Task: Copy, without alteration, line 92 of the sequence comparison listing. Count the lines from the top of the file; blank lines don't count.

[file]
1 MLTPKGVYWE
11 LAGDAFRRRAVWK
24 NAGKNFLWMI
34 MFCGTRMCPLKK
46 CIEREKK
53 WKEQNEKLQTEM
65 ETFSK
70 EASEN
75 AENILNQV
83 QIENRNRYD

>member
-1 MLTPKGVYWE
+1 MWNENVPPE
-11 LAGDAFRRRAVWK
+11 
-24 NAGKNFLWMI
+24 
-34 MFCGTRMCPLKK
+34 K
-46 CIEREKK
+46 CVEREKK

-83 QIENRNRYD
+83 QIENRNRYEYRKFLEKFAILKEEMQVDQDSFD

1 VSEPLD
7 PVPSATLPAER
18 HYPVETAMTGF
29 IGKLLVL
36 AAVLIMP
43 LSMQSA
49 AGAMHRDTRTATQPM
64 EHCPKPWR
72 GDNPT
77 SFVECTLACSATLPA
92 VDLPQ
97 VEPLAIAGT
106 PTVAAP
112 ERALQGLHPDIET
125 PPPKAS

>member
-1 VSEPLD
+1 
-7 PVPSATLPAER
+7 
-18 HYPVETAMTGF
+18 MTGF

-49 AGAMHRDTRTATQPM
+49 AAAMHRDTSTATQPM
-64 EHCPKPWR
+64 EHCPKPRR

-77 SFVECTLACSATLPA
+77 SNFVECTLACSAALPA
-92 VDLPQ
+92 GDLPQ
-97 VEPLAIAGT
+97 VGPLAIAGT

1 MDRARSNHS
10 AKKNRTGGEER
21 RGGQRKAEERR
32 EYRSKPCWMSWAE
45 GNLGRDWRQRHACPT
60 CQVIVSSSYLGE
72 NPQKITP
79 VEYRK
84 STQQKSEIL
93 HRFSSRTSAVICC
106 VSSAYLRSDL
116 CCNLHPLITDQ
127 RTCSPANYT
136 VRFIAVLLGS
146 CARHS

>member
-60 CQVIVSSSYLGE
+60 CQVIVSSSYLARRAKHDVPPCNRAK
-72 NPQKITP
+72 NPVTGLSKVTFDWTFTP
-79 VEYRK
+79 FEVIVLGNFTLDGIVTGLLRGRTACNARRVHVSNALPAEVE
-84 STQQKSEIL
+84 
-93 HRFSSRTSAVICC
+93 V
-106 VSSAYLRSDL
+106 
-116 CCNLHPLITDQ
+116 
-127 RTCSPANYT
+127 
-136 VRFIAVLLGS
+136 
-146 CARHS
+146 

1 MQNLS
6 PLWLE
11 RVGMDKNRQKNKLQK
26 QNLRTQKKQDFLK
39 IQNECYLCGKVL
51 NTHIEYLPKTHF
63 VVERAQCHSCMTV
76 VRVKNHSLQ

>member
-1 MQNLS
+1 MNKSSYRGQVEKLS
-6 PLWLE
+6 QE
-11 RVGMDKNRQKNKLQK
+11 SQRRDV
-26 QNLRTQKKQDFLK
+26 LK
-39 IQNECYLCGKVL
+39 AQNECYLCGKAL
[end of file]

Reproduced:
1 MQNLS